Motor Size is Poor Indicator of Fan Power Usage25 August 2014
Purchasing an energy-efficient fan is actually quite simple, say Michael Czarick and John Worley, Extension Engineers at the University of Georgia. They recommend ignoring the size of the motor and comparing fans based on how much air they move at the maximum expected operating static pressure.
Far too often when comparing tunnel fans, one of the first things people look at is the size of the motor - the thought being, the smaller the motor size, the less the fan will cost to operate.
Though in general this is true, the fact is that not all motors of a given size will consume the same amount of power. For instance, Figure 1 illustrates the range of power consumed by 158 different 48-inch fans tested by BESS Laboratory. Though all the fans were equipped with a one-horsepower (HP) motor, the amount of power consumed by the fans ranged from 700 watts to a little under 1,300 watts!
To understand why there are differences in power usage between fans equipped with a 1 HP motor it is first important to understand what is meant when a motor is labelled as '1 HP'. By definition, one HP is equal to 746 watts of power.
A 1-HP motor is designed to deliver at least 746 watts of power to the motor shaft. If the motor is not connected to a load, it obviously will not do any work but will still use a small amount of power. If it is connected to a fan blade that requires 746 watts of power, it will deliver that amount power. If it requires less or more, it will attempt to deliver that amount. Thus the amount of power that a 1-HP motor uses depends more on how it is loaded than on how much it is capable of.
If it takes 900 watts of power to rotate a particular 48-inch fan’s prop at its speed of, let’s say 400rpm, a motor will “try” to deliver 900 watts of power, regardless of the size of the motor.
If the motor on the fan is only capable of delivering 746 watts of power (1 HP) to drive the prop, it will tend to overheat because it is being overloaded. But if the motor is capable of delivering 1,492 watts of power (2 HP), it can easily supply the 900 watts of power without any concern for overheating.
It is not as much how much power the motor is capable of delivering that will determine the amount of power it will use but rather how much work/power is required of it to spin the fan prop at the specified speed. It is really no different from a car’s engine. How much gas car’s engine uses depends more on how much the engine is loaded (i.e. how fast the car is going) than its size/displacement.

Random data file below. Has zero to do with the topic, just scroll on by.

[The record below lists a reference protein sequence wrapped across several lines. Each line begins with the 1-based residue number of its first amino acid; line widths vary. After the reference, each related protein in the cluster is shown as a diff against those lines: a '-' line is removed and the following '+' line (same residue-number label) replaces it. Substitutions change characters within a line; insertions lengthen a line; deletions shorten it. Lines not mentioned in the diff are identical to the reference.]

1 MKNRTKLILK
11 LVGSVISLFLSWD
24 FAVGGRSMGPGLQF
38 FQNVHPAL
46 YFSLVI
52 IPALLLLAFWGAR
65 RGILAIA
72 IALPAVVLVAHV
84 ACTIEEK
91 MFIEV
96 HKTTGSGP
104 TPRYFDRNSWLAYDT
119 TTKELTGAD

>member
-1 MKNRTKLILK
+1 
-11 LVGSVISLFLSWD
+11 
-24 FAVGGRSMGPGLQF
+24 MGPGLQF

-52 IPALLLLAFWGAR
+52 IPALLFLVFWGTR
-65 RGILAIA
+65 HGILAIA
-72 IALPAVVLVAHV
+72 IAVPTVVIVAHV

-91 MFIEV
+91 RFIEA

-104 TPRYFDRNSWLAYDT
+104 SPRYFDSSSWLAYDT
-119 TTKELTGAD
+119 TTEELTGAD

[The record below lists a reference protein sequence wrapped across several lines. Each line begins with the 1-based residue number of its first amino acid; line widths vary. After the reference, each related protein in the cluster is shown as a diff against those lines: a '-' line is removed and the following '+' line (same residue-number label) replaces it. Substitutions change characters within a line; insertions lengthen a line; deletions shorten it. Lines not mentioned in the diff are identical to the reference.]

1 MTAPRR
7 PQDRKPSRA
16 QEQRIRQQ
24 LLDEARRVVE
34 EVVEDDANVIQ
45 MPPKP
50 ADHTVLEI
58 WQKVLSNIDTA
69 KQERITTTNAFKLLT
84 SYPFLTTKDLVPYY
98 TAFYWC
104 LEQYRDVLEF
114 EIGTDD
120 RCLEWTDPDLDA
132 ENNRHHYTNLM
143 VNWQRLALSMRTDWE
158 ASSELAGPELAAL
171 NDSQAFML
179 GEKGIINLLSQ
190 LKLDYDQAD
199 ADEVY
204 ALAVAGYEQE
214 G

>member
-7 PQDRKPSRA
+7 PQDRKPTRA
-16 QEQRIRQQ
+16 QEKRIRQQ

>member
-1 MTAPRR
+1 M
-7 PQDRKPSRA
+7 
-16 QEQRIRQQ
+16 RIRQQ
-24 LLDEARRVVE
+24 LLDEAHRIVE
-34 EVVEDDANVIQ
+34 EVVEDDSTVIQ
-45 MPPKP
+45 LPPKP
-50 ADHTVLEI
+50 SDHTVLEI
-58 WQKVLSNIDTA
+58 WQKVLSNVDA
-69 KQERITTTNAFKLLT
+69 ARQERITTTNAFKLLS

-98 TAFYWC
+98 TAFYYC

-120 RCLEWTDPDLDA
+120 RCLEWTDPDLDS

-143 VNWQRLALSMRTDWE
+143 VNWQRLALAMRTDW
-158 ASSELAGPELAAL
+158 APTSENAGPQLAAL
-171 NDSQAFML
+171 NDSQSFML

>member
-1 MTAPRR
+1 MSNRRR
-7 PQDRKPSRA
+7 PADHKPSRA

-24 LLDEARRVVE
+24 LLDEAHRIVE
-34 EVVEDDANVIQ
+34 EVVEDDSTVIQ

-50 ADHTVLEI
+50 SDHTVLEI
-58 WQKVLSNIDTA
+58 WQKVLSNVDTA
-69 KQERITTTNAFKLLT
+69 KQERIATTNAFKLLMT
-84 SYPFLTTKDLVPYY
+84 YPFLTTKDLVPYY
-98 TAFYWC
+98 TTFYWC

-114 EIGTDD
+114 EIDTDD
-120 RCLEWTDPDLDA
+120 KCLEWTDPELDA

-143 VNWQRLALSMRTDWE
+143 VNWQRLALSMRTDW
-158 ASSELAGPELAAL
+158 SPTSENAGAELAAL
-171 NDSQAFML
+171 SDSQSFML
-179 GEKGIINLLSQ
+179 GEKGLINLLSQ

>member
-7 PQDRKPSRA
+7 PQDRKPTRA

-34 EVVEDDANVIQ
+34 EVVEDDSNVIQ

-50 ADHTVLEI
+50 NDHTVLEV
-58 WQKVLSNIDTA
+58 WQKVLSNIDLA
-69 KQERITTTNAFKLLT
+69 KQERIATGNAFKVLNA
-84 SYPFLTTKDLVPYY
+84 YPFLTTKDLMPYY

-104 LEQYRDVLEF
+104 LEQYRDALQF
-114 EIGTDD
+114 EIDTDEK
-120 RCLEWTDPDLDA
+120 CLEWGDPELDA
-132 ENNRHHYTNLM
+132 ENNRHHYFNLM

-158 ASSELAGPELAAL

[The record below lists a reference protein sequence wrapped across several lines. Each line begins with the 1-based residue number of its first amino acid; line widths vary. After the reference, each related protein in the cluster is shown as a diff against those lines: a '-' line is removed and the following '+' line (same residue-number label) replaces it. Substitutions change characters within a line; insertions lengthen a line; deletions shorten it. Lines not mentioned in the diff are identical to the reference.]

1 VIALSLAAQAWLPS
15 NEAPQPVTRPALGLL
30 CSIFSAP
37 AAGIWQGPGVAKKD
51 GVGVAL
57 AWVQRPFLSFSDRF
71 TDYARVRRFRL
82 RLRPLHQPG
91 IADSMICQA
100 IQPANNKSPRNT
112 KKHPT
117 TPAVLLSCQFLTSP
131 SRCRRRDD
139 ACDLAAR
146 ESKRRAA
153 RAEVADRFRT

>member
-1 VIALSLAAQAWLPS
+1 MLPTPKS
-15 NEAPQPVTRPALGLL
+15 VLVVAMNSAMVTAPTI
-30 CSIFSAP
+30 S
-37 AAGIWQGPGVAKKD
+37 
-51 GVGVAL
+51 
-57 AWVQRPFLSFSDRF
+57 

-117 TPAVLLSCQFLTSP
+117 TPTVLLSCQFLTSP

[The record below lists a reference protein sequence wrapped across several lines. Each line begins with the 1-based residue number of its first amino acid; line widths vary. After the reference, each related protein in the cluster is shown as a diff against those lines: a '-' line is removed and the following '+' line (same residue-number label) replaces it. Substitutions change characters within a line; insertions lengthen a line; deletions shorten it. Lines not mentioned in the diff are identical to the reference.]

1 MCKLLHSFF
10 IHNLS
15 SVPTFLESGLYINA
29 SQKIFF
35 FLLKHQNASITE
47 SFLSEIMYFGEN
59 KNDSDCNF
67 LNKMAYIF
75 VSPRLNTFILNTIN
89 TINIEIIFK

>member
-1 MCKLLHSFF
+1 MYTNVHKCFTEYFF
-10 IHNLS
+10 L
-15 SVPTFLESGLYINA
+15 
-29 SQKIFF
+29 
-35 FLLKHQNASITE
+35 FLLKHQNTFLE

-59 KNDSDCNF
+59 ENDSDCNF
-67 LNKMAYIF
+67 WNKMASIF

Figure 2 shows the power usage of a particular 52-inch fan with a 2-HP motor as a function of prop speed. The power required to rotate the fan blades can vary close to 100 per cent depending on how fast the fan blades are rotating. Increasing the prop from 540 to 593rpm, just an increase of nine per cent, increases the power used by the fan motor from 1,046 to 1,365 watts, an increase of 31 per cent. Increase it to 650rpm (20 per cent increase) and power usage nearly doubles! Again ... it is not the size of the motor that determines how much power a fan uses but rather how much work is required of it.
Another factor that determines fan motor power usage is motor efficiency. Electrical motors are not 100 per cent efficient - that is, you have to put more than 746 watts of electricity into a fan motor to get 746 watts of usable power out of the motor to drive the fan prop.
There are power losses in a motor associated with electrical resistance in the motor windings, friction in the bearings, etc. These losses are manifested in the form of heat.
Fan motor efficiencies typically run between 74 and 86 per cent at full load, which means roughly 20 per cent of the power a fan motor uses is used to produce heat and not to rotate the fan blades. Just taking into account motor efficiency, to get 746 watts of usable power out of a typical 1-HP fan motor, you have to put in between 867 and 1,008 watts of power into the fan motor.